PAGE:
Sometimes good news comes in threes. Since my last post, I’ve travelled to Washington D.C. and New York, heard a choral premiere, and learned some exciting news. First, the news.
In Sweet Music Wins NewWorks Competition!
DaCapo Chamber Choir selected my new choral piece, In Sweet Music, as the winner of their 2015 NewWorks composition competition! DaCapo is based in Kitchener-Waterloo and directed by Leonard Enns. The choir’s focus is on music written in the last 100 years, and especially Canadian music, which is great news for us composers! The results of the competition were decided by a jury of choral conductors from across Canada, who also awarded an honourable mention to Martin Fairbank of Dorval, QC for his piece How Sweet the Moonlight.
In Sweet Music is an SATB setting of some poetry about the legend of Orpheus from Shakespeare’s play Henry VIII. Here’s part of my written description:
The power of music is really hard to talk about. Shakespeare’s Orpheus poem inspired me to think about how music and inspiration affects me and the people I care about. I hope and imagine that music has the power to change our lives by creating vulnerable experiences together. In this way music helps us have empathy for one another, and this piece is kind of an ode to music.
Music director Leonard Enns had this to say:
“It’s a wonderful, challenging and complex piece, and promises to be wholly satisfying for performers and listeners. I know it will be deeply rewarding for the choir and the audience.”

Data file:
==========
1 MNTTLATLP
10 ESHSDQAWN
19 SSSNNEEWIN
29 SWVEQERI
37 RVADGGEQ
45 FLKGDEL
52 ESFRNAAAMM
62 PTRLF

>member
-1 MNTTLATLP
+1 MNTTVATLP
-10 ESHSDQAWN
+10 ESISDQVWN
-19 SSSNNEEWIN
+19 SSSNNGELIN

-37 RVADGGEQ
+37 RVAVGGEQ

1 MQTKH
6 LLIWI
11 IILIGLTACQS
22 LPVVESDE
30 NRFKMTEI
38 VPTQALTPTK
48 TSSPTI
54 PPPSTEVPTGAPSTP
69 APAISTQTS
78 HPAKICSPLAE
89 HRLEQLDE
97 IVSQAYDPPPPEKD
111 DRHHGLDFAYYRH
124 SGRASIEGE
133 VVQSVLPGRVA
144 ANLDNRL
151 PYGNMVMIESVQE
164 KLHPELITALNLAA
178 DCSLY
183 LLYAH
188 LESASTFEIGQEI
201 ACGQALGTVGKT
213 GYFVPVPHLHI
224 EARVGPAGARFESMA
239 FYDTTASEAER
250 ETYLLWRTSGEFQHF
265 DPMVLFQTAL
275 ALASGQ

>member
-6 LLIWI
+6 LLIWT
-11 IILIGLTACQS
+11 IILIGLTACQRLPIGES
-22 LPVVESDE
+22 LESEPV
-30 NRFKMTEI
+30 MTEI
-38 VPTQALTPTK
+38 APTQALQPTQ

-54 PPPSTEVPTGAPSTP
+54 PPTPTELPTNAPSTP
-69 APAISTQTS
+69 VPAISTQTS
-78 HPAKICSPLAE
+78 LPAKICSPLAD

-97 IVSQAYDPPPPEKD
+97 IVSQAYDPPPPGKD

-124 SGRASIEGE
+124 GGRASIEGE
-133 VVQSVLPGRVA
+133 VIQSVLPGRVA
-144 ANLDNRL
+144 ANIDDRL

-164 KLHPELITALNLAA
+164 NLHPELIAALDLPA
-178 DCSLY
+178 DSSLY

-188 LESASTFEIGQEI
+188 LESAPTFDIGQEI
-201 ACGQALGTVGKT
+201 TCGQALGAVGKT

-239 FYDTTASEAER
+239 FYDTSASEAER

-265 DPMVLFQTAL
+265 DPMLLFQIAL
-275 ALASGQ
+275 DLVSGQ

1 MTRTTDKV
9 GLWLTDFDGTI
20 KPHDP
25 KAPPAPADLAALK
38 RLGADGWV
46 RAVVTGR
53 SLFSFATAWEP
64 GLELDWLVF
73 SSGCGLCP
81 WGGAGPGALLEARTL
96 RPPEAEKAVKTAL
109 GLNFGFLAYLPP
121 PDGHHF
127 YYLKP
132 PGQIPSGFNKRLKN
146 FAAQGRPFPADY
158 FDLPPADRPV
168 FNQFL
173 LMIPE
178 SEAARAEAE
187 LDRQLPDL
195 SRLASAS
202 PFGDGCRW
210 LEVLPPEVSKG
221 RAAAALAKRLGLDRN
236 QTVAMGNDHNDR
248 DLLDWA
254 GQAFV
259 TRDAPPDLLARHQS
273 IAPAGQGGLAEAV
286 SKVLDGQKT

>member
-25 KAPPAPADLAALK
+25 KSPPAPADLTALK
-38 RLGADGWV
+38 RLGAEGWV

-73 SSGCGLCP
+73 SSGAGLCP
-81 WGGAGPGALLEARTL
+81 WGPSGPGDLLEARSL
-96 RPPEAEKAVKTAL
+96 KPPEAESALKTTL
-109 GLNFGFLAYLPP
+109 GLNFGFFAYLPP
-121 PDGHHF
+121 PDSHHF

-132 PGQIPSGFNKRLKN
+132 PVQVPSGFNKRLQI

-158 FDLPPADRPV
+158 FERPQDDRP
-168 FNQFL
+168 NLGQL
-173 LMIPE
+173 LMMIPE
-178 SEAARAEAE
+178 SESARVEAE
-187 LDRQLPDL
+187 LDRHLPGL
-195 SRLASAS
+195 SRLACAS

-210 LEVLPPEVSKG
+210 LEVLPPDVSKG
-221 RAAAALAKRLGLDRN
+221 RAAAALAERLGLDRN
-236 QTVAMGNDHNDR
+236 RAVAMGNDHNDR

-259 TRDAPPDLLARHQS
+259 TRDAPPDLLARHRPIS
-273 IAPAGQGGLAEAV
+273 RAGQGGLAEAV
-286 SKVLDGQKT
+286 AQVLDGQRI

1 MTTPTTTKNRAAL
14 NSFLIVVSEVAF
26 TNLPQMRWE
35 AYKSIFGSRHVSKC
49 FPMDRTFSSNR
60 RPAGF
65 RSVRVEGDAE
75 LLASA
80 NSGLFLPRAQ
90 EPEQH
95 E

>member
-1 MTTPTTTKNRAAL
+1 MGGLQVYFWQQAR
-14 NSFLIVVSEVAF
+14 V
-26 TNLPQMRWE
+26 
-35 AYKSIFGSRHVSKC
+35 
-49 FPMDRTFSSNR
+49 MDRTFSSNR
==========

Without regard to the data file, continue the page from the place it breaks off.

You can read more about the choir, the competition, and the piece on DaCapo’s website. I look forward to hearing the premiere performance of In Sweet Music in Kitchener-Waterloo in March 2016!
Flame and Shadow Premiere in Washington D.C.
My wife Heidi and I recently traveled to the East Coast for a much-needed vacation, but also to hear the Six Degree Singers, a community choir in Washington D.C. Director Rachel Carlson led SDS in the first-ever performance of Flame and Shadow (SATB) on May 30. Flame and Shadow won the choir’s composer’s competition earlier this year. It was so rewarding to visit D.C., hear the music, meet everyone, and see the sights!
Music Moves In Mysterious Ways
Sometimes people ask what it’s like to hear music I’ve written performed live. I’ll usually say that it’s humbling, that it’s inspiring, and that it’s surreal. And all those things are true.
But the performance in D.C. affected me in a different way – I had written Flame and Shadow during a difficult emotional time last summer, and hearing the choir sing the words “alone in the night” at the end of the piece reminded me of some very dark days. But to hear the sound of the voices turned the whole experience on its head – the joy of music brought the pain into a different context, and as cliche as it may sound, it was kind of like darkness becoming light, expressed in safety, in confidence, and in gratitude. It was a powerful experience.
Thank you all for your support, your emails, and for reading. Drop me a line and let me know how your summer’s going! I hope to write some more words and music before too long.